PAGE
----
Beto O’Rourke Discusses Climate Change on Columbia Campus
Former congressman Beto O’Rourke visited the Columbia University campus on Monday, February 4th, for a Town Hall with Columbia College students. O’Rourke, a CC alumnus (class of ’95), addressed students’ questions ranging from a wall at the Mexican border and relations with Israel, to climate change.
A sustainable development major at CC asked O’Rourke the following:
I’d love to hear your thoughts about how climate change can move beyond a partisan issue. I’m sure many of my classmates would agree, we get really tired of hearing “it’s your problem now, it’s the younger generations’ problem now.” As you’ve mentioned many times, it’s pressing and dire, so I implore you to let us know how you plan to make this an issue that’s at the forefront of your work, whether or not you run for a 2020 office.
O’Rourke answered that, in order to really effect change on this issue, we must be able to tell the story in a way that everyone understands and relates to. He referenced a 2018 article in The New York Times Magazine about one of the major bipartisan breakthroughs in environmental policy, the effective banning of ozone-destroying chlorofluorocarbons (CFCs) by the Reagan administration. In 1987, Reagan signed the Montreal Protocol on Substances that Deplete the Ozone Layer.
O’Rourke pointed out that this ozone “hole” was easy for people to picture. It was easy for people to imagine radiation coming through and causing skin cancer, cataracts, and other health problems in themselves and their children. Everyone, Republicans and Democrats alike, could see that the ban on CFCs was necessary to protect their families’ health. This made it easier to successfully finalize the protocol and get the Republican president’s signature—despite pushback from chemical corporations.
The major challenge we have been facing when it comes to the storytelling around climate change, said O’Rourke, is that people think the consequences of climate change might happen far enough in the future that it doesn’t matter, or that it won’t affect them or their families. “There’s a discount, economically and politically, on anything that’s decades down the road,” he pointed out.
But in the past few years, natural disasters like Hurricanes Maria and Harvey, and the wildfires in California, are getting worse. O’Rourke referenced a member of the Earth Institute faculty, atmospheric scientist and professor Adam Sobel, saying, “Adam Sobel from Columbia University has told us that there will be more Harveys. They will be more intense, more frequent, dump more rain, kill more people. I don’t know how you get any more immediate than that.”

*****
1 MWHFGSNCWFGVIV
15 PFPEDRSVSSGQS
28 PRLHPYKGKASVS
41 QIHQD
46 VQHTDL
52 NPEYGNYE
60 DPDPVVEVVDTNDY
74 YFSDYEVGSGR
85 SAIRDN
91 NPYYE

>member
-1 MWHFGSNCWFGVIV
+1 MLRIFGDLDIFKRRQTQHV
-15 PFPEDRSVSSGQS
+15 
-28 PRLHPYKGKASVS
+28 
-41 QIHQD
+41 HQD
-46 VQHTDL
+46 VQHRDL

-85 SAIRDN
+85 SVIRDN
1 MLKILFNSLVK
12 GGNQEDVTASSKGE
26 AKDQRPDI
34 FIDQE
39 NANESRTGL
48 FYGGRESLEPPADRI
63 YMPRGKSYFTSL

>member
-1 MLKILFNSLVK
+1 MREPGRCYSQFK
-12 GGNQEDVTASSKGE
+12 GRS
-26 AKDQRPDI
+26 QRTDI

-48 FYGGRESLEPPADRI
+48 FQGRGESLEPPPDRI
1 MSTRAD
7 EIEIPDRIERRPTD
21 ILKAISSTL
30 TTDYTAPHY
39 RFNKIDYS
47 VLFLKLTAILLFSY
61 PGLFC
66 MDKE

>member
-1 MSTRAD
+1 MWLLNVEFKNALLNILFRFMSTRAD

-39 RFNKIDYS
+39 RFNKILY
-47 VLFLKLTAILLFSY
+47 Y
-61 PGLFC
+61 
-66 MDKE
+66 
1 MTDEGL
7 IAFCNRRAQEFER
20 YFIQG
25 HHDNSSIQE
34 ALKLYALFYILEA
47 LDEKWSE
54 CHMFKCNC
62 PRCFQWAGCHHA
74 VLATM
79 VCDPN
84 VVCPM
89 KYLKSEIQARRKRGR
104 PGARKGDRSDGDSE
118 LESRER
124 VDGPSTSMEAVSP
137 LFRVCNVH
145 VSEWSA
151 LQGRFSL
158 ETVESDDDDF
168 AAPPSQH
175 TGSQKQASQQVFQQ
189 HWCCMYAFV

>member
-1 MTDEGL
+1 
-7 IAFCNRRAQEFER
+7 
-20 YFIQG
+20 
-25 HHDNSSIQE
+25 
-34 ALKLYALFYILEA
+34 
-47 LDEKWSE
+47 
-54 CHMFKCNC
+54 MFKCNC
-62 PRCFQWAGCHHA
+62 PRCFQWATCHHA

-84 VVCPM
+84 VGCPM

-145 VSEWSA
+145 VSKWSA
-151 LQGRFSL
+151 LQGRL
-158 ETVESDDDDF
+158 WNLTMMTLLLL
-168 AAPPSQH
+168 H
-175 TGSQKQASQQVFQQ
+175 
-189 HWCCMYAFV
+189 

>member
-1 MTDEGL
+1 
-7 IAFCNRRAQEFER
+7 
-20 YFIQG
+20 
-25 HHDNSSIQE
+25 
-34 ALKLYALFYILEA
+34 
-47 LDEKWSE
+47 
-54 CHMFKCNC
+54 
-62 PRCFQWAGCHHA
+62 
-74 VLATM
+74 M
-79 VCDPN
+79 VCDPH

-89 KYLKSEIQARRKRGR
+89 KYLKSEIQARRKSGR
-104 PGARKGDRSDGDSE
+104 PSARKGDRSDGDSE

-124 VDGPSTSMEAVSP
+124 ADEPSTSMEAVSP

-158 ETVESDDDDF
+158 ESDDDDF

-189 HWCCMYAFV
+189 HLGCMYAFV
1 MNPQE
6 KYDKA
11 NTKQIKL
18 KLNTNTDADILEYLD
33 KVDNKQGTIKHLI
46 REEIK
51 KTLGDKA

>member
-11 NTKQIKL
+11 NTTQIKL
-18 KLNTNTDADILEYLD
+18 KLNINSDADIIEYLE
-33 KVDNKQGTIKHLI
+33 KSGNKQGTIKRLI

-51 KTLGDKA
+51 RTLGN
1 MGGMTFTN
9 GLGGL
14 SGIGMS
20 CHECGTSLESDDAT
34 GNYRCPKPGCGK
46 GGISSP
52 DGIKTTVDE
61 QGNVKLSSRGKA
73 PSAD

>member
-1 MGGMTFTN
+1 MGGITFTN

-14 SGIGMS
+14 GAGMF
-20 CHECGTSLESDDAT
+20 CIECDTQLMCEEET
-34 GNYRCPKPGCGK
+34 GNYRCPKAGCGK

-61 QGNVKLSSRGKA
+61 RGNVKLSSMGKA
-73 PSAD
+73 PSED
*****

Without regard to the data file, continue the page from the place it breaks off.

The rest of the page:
O’Rourke also stressed the importance of looking at the problem from an economic point of view. He pointed out that we will have to spend billions of dollars on issues like keeping our coastlines safe, instead of, for instance, making tuition affordable for anyone who gets into college. “Whatever it is that we want to do, we’ll no longer have the capital or the resources to achieve it,” O’Rourke warned. “We’ve squandered the future.”
But there’s still some hope, he added, turning towards the Green New Deal. This deal, proposed by Representative Alexandria Ocasio-Cortez (NY) and Senator Ed Markey (MA), is an ambitious solution to the problem of climate change. It focuses on a 100% transition to renewable energy within 12 years and widespread job creation in the renewable energy sector. “Is it feasible? Technically, logistically—yes,” he said, confidently. “Politically? I don’t know. That’s up to all of us, right?”
To achieve this goal, he said, requires political pressure. “That’s the only way any change of any significance has ever happened in this country. So we’ve all got to force it upon ourselves and those who represent us.” By way of example, he pointed out that pressure from Rep. Ocasio-Cortez is the reason we are all talking about the Green New Deal. Maintaining this pressure is critical, and the next election—to any office, whether City Council or President—“has to be decided and defined in terms of climate.”
O’Rourke posed open questions to the audience, asking whether our democracy is able to meet this kind of challenge. “Can we galvanize the necessary resources? Can we organize the technical capacity and technological opportunity around this singular goal? I don’t know—let’s find out. Let’s work on this together.”
As a conclusion, O’Rourke called back to his opening point about storytelling: “I know we can do it, it’s just politically can we tell the story that’s compelling enough to bring everyone to the table?”
Let’s try, together.